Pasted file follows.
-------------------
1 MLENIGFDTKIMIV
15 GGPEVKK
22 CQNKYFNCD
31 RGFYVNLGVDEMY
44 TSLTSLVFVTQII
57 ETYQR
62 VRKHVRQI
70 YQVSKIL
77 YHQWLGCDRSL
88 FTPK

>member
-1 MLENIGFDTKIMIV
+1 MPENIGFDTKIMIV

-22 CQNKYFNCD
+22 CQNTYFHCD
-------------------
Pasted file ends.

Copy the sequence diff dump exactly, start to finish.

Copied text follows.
1 MLENIGFDTKIMIV
15 GGPEVKK
22 CQNKYFNCD
31 RGFYVNLGVDEMY
44 TSLTSLVFVTQII
57 ETYQR
62 VRKHVRQI
70 YQVSKIL
77 YHQWLGCDRSL
88 FTPK

>member
-1 MLENIGFDTKIMIV
+1 MPENIGFDTKIMIV

-22 CQNKYFNCD
+22 CQNTYFHCD